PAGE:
Published in: on July 27, 2018 at 5:30 am  Comments Off on Rouge Bouquet  
Tags: , , , , ,

July 26, 1945: Prompt and Utter Destruction

At the Potsdam Conference on July 26, 1945, the governments of the United States, Great Britain and China announced their terms of surrender for Japan.  The key points of the Declaration:

1.  Any occupation of Japan would be temporary until a democratic, peaceful, government was established and firmly in control, and the other goals of the occupation had been achieved.

2.  Japan, by trade, would have access to overseas raw materials and food.

3.  Japanese military forces would be disarmed and allowed to return to their homes.  Japan was to be deprived of any war making capability.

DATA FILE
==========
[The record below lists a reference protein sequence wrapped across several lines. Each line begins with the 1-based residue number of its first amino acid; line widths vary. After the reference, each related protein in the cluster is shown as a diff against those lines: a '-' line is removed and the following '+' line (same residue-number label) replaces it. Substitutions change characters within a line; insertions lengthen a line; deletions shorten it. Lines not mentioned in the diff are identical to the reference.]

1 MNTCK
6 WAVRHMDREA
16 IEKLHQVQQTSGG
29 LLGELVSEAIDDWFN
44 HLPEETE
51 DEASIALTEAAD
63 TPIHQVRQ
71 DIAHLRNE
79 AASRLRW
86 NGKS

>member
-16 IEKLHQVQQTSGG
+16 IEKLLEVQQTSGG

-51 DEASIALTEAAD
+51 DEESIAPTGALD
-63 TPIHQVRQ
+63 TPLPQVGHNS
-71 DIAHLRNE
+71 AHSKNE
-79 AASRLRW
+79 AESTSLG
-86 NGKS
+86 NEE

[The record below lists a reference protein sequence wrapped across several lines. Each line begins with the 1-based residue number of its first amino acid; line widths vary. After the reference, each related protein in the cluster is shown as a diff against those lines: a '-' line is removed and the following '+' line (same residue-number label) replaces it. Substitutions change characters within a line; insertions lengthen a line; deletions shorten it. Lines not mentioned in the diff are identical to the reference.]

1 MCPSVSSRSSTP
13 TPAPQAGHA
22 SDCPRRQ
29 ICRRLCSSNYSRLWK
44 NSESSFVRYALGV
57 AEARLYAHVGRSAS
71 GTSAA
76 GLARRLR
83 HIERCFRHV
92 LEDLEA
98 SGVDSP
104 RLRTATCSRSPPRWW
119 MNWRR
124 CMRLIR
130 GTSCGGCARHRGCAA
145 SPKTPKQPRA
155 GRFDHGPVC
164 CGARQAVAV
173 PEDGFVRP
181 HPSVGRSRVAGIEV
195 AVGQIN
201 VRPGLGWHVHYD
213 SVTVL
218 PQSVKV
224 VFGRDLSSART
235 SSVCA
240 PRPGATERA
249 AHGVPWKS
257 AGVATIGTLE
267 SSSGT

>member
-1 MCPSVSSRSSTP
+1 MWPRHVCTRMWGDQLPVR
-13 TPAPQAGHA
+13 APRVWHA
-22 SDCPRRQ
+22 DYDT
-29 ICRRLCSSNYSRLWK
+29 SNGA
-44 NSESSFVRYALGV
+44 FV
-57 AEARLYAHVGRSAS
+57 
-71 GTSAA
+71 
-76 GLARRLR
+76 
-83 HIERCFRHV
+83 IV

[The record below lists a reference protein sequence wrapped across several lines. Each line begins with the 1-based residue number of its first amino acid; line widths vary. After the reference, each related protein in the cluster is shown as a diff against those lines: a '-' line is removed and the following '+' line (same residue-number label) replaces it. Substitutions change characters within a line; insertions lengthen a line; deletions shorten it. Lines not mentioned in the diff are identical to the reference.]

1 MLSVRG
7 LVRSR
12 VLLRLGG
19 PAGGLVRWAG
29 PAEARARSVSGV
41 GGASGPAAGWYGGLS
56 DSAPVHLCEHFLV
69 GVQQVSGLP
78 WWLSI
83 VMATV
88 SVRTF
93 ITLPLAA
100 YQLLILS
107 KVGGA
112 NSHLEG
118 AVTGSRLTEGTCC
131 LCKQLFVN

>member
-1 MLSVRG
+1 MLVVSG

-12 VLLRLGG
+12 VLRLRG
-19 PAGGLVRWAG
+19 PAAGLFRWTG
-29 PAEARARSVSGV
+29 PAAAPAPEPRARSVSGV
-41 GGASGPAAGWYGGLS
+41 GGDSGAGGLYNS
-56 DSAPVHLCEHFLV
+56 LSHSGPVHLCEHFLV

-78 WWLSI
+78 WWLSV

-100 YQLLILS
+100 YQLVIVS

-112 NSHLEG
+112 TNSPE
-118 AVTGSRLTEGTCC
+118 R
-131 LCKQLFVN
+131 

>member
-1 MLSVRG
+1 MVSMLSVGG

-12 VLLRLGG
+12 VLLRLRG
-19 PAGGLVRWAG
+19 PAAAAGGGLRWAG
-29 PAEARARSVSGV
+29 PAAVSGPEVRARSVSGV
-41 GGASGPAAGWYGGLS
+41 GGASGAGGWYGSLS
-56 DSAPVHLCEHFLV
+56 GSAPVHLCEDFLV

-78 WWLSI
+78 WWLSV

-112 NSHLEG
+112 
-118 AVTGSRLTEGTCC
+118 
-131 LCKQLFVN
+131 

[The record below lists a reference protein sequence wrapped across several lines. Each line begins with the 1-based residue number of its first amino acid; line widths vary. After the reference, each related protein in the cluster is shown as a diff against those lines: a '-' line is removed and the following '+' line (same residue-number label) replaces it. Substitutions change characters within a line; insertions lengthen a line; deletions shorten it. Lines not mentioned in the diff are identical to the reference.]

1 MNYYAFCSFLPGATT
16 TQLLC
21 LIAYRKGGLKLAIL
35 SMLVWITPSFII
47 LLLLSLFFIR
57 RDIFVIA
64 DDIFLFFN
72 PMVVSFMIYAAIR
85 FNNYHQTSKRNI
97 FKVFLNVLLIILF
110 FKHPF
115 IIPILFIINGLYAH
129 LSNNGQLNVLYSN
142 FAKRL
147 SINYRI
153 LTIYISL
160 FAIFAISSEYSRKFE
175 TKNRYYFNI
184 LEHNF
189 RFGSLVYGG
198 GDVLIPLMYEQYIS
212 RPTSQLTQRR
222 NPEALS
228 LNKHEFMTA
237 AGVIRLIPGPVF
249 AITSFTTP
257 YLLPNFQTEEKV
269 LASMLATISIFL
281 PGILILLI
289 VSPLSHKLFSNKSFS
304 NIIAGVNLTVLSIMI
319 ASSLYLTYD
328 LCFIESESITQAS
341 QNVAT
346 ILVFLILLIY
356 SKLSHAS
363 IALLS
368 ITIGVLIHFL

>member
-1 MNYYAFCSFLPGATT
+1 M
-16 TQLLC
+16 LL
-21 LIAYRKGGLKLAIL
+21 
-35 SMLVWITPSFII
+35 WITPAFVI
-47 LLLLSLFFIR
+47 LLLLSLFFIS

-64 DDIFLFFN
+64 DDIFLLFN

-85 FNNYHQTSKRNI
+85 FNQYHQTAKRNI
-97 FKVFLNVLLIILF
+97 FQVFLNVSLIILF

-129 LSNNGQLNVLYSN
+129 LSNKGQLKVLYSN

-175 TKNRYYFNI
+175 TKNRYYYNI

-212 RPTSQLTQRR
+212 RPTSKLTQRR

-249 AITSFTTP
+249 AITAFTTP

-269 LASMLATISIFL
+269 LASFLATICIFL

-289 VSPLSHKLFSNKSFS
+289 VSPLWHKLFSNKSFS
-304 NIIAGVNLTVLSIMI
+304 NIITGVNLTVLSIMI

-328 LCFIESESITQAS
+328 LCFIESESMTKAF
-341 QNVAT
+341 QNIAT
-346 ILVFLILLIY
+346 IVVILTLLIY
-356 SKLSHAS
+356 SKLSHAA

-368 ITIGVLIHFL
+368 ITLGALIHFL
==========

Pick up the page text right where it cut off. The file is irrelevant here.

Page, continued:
4.  Japan would consist of the Home Islands and such other minor islands as determined by the Allies.

5.  Stern justice would be meted out to Japanese war criminals.

6.  The Japanese were warned that the terms would not be deviated from and that failure of Japan to immediately surrender would result in prompt and immediate destruction.  Here is the text of the Declaration: (more…)

Published in: on July 26, 2018 at 5:30 am  Comments (1)  
Tags: , , ,

July 25, 1861: Crittenden-Johnson Resolutions Passed by Congress